China crisis? Looking for black swans in white snow of Davos

A man walks past a display showing symbols for world currencies on the exterior of a bank in Beijing. The rise of debt in China was among the issues raised at the World Economic Forum in the Swiss reosrt of Davos yesterday. (AP)
Updated 23 January 2018

China crisis? Looking for black swans in white snow of Davos

LONDON: Consumer debt in China, a dirty bomb and an antibiotic-resistant pandemic — all potential candidates for the next “black swan” event.
The annual gathering of global leaders, economists and thinkers in the Swiss alps yesterday looked to predict where the next big global shock would likely emerge.
Speaking at a panel on “The Next Financial Crisis,” Harvard professor Kenneth Rogoff said the Chinese economy was especially vulnerable to shocks caused by a rise in interest rates.
“If interest rates went up, the places that weren’t enjoying as much growth and had a lot of debt — Italy, Japan for example, some emerging markets — they could have a lot of problems. I certainly see China at an earlier stage of this. They didn’t have the financial crisis (in 2008), they did a great job, but they do have a lot of the characteristics of a typical financial crisis building up.”
The sharp rise in household debt in China has been flagged as a potential threat to the global economy, with the IMF recently warning the country’s dependency on credit could be a catalyst for the next financial crisis.
Vice-governor of China’s central bank, Zhu Min, told Reuters on Tuesday that China has little room for raising benchmark interest rates as inflation remains subdued and authorities are trying to reduce the economy’s debt burden.

The world’s second-largest economy expanded 6.9 percent in 2017, accelerating for the first time in seven years due partly to an export-led recovery, defying concerns that intensifying curbs on industry and credit would hurt expansion.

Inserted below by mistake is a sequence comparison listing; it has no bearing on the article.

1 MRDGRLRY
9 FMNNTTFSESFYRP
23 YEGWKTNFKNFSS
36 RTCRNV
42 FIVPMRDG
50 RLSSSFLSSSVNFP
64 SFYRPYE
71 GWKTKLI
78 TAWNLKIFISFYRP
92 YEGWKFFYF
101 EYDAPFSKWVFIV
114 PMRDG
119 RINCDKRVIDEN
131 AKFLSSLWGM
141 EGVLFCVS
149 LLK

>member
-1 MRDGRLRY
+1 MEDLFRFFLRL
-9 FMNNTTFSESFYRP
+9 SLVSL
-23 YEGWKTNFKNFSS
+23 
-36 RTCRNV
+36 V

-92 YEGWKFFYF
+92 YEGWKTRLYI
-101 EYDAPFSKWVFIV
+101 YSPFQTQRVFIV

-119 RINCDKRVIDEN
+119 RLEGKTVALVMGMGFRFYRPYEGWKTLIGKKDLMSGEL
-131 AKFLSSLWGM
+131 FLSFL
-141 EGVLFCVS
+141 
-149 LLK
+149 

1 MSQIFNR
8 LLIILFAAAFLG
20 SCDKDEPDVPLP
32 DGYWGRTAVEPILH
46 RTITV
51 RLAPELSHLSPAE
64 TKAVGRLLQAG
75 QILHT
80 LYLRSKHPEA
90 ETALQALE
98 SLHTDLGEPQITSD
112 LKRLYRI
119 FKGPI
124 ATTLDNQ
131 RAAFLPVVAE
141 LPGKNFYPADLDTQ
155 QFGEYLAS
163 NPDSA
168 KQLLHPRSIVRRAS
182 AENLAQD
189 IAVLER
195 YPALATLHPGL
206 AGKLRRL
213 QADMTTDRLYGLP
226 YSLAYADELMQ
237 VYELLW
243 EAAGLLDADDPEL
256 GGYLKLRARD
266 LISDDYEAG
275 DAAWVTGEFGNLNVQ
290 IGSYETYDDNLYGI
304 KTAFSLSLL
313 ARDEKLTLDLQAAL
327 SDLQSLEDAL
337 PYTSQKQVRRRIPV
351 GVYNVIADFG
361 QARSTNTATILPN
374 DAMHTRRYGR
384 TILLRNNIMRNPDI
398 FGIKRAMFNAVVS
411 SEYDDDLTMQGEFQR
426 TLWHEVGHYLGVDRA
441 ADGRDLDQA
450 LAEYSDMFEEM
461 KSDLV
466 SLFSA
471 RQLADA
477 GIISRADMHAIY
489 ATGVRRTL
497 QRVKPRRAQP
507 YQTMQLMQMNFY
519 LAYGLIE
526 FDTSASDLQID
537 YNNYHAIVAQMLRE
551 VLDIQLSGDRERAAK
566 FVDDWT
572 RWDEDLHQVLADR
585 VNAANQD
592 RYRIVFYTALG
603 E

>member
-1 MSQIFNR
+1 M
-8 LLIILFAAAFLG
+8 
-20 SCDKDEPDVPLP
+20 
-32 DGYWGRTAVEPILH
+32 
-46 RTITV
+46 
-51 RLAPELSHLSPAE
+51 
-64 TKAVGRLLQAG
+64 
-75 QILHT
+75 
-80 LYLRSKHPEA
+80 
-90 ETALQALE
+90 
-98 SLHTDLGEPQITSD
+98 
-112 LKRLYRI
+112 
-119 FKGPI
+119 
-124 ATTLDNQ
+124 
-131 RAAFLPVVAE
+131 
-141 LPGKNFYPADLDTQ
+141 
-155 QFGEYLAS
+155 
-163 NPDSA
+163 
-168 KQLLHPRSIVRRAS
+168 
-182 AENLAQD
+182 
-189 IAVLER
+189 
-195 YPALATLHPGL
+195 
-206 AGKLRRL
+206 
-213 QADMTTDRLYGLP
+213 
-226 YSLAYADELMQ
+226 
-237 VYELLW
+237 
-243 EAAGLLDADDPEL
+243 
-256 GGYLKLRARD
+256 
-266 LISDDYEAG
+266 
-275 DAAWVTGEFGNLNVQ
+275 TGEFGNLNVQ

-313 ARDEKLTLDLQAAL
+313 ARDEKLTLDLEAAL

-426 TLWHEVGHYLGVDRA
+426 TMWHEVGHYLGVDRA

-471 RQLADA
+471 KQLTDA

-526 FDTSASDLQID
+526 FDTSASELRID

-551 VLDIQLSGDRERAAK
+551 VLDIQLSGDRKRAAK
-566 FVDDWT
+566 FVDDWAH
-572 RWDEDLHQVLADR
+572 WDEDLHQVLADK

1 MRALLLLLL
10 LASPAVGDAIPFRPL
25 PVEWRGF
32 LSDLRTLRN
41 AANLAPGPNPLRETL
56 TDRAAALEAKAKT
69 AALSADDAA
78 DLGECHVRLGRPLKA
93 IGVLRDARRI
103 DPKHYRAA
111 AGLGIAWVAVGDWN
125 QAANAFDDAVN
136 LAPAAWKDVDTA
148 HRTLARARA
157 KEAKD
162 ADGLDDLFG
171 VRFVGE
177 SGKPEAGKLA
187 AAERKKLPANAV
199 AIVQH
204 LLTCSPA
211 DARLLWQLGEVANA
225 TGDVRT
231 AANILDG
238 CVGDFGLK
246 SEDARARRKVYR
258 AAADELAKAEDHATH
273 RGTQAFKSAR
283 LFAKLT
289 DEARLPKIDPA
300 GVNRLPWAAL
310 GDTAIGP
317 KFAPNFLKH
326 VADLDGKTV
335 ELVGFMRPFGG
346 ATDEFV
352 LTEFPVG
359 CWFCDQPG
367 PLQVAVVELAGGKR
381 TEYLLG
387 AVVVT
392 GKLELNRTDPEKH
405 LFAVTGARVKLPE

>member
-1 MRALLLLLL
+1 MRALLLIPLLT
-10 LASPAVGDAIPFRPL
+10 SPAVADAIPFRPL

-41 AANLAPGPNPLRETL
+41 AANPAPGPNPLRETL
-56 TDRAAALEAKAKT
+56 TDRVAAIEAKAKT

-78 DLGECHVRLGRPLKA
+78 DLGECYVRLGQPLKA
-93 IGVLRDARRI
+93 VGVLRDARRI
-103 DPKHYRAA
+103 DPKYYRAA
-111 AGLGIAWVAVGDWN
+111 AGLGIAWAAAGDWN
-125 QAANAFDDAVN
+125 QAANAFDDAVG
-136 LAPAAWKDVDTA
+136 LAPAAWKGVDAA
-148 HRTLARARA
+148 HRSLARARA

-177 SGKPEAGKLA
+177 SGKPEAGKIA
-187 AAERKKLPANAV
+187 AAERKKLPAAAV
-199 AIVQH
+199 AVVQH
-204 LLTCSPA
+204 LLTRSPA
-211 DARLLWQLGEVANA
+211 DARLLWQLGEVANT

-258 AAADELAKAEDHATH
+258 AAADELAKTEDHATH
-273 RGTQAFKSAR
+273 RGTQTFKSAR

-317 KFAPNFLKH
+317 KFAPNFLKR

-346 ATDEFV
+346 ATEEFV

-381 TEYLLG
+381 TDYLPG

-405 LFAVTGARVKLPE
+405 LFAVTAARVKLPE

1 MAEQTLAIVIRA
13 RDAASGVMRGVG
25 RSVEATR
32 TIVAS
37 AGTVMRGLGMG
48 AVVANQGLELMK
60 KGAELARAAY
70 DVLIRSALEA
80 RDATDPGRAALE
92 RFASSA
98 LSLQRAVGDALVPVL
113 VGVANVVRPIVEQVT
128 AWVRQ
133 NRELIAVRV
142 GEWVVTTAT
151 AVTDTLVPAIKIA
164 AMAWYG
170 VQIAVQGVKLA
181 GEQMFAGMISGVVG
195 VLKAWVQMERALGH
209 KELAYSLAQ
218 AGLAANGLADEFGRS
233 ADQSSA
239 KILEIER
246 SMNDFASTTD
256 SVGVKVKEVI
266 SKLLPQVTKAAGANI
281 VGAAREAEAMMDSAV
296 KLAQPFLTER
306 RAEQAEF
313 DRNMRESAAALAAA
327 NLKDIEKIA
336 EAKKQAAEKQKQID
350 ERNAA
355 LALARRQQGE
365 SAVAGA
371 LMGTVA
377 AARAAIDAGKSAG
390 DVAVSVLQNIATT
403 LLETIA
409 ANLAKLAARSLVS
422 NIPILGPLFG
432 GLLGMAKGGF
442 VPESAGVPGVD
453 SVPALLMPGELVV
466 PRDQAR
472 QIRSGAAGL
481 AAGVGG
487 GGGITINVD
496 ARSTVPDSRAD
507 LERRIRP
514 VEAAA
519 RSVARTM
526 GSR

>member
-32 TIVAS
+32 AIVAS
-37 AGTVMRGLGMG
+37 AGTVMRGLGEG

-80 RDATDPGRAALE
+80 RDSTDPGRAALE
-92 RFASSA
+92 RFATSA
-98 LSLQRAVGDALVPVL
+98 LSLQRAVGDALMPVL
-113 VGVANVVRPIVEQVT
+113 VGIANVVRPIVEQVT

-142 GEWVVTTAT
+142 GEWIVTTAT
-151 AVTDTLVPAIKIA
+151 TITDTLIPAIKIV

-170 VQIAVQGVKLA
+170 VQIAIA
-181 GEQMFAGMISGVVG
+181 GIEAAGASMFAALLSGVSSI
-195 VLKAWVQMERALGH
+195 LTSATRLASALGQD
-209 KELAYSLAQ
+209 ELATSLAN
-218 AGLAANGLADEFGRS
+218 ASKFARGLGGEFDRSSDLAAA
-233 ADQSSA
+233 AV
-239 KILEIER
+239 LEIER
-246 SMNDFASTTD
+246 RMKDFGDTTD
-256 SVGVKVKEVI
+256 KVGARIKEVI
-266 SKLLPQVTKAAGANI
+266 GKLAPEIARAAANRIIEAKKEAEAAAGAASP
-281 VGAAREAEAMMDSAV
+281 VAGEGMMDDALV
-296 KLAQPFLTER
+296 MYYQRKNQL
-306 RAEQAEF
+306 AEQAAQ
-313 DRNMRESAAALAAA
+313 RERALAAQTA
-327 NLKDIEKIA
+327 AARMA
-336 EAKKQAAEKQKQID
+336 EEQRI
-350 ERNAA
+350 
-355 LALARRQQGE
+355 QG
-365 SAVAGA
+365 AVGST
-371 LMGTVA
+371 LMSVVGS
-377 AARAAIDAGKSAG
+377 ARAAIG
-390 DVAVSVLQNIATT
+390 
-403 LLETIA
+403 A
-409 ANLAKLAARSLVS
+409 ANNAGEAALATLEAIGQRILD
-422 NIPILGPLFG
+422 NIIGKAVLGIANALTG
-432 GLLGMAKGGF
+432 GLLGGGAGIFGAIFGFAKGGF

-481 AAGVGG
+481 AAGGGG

So what should the central bank policy response be if the another financial crisis were to suddenly materialize?

Historically low interest rates worldwide mean there is limited scope for central banks to tackle future financial crises, the session heard.
Still, Professor Rogoff downplayed fears of another big recession, telling the audience that financial crises have a “long afterlife” and that “we’re actually at the tail-end of the last one.”

Speaking on the same panel David M. Rubenstein, co-founder and co-executive chairman at investment firm The Carlyle Group told the audience he was worried about so-called “black swans,” a 9/11 type event that could produce a recession without warning.
He said: “The biggest problem I have is most people think there’s no problem of a recession this year or even next year. Generally when people are very happy and confident, something wrong happens. So I am nervous that the conventional wisdom is that there are no problems.”
Rubenstein also highlighted the high level of US government borrowing as a potential concern for the global economy.

“At some point people will wake up and (see) the US government has 20 trillion dollars of debt,” he said.

MODON to establish integrated pharmaceutical complex

Updated 23 May 2019

MODON to establish integrated pharmaceutical complex

JEDDAH: The Saudi Authority for Industrial Cities and Technology Zones (MODON) has signed an industrial land lease covering more than 62 thousand square meters in the city of Madinah, to build a pharmaceutical complex including research and development centers, with a total investment reaching SR 570 million.

MODON’s Director General Khalid bin Mohammed Al-Salem said that the signing of the contract was the result of joint work with the National Program for the Development of Industrial Compounds. MODON provided various facilities and incentives to support the investment, with the project set to provide nearly 1000 jobs for both genders with a localization rate exceeding 50 percent.

He added that the project is in line with the goals of the National Industrial and Logistics Development Program (NIDLP) to localize the most advanced industries in the world, in accordance with Saudi Vision 2030 for economic diversification.

Since its inception in 2001, MODON has been developing integrated industrial lands in accordance with the highest international standards. It currently oversees 35 industrial cities under development in various regions of the Kingdom, in addition to supervising private industrial parks and cities. The developed industrial lands exceeded until today 198.8 million square meters, while the existing industrial cities include 3,474 productive factories.